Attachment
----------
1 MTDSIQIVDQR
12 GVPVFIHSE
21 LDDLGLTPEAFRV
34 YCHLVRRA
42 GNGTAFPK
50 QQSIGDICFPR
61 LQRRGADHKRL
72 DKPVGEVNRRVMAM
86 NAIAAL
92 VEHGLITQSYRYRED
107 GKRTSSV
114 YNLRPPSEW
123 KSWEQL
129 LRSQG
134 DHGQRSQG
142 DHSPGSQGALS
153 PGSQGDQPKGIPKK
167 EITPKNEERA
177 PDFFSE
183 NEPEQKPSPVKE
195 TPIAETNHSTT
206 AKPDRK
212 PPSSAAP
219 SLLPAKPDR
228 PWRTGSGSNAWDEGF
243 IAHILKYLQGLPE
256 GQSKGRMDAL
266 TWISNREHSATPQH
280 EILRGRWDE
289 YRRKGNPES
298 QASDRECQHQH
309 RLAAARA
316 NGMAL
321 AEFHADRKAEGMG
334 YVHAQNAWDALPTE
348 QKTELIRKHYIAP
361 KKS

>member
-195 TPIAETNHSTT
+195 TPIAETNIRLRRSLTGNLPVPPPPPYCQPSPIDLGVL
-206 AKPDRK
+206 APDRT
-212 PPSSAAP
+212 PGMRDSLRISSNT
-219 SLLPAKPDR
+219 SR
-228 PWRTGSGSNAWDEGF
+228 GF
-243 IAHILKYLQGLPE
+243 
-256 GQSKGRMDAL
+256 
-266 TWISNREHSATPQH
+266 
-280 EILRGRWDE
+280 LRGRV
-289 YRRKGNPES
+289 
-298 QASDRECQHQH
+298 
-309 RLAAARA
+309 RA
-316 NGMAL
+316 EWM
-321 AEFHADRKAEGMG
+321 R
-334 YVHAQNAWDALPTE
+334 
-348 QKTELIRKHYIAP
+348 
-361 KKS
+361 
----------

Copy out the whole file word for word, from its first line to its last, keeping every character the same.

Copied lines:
1 MTDSIQIVDQR
12 GVPVFIHSE
21 LDDLGLTPEAFRV
34 YCHLVRRA
42 GNGTAFPK
50 QQSIGDICFPR
61 LQRRGADHKRL
72 DKPVGEVNRRVMAM
86 NAIAAL
92 VEHGLITQSYRYRED
107 GKRTSSV
114 YNLRPPSEW
123 KSWEQL
129 LRSQG
134 DHGQRSQG
142 DHSPGSQGALS
153 PGSQGDQPKGIPKK
167 EITPKNEERA
177 PDFFSE
183 NEPEQKPSPVKE
195 TPIAETNHSTT
206 AKPDRK
212 PPSSAAP
219 SLLPAKPDR
228 PWRTGSGSNAWDEGF
243 IAHILKYLQGLPE
256 GQSKGRMDAL
266 TWISNREHSATPQH
280 EILRGRWDE
289 YRRKGNPES
298 QASDRECQHQH
309 RLAAARA
316 NGMAL
321 AEFHADRKAEGMG
334 YVHAQNAWDALPTE
348 QKTELIRKHYIAP
361 KKS

>member
-195 TPIAETNHSTT
+195 TPIAETNIRLRRSLTGNLPVPPPPPYCQPSPIDLGVL
-206 AKPDRK
+206 APDRT
-212 PPSSAAP
+212 PGMRDSLRISSNT
-219 SLLPAKPDR
+219 SR
-228 PWRTGSGSNAWDEGF
+228 GF
-243 IAHILKYLQGLPE
+243 
-256 GQSKGRMDAL
+256 
-266 TWISNREHSATPQH
+266 
-280 EILRGRWDE
+280 LRGRV
-289 YRRKGNPES
+289 
-298 QASDRECQHQH
+298 
-309 RLAAARA
+309 RA
-316 NGMAL
+316 EWM
-321 AEFHADRKAEGMG
+321 R
-334 YVHAQNAWDALPTE
+334 
-348 QKTELIRKHYIAP
+348 
-361 KKS
+361 